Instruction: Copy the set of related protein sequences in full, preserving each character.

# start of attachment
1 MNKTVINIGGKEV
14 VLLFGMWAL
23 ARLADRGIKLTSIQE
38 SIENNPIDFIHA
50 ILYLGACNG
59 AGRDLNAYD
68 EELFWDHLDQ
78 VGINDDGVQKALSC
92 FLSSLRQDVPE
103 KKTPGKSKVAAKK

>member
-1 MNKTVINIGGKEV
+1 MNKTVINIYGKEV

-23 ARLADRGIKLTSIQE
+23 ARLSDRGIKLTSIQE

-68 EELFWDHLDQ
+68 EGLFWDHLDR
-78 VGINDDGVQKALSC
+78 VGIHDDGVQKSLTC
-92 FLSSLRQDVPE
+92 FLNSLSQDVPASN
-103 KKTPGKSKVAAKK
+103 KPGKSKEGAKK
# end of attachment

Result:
1 MNKTVINIGGKEV
14 VLLFGMWAL
23 ARLADRGIKLTSIQE
38 SIENNPIDFIHA
50 ILYLGACNG
59 AGRDLNAYD
68 EELFWDHLDQ
78 VGINDDGVQKALSC
92 FLSSLRQDVPE
103 KKTPGKSKVAAKK

>member
-1 MNKTVINIGGKEV
+1 MNKTVINIYGKEV

-23 ARLADRGIKLTSIQE
+23 ARLSDRGIKLTSIQE

-68 EELFWDHLDQ
+68 EGLFWDHLDR
-78 VGINDDGVQKALSC
+78 VGIHDDGVQKSLTC
-92 FLSSLRQDVPE
+92 FLNSLSQDVPASN
-103 KKTPGKSKVAAKK
+103 KPGKSKEGAKK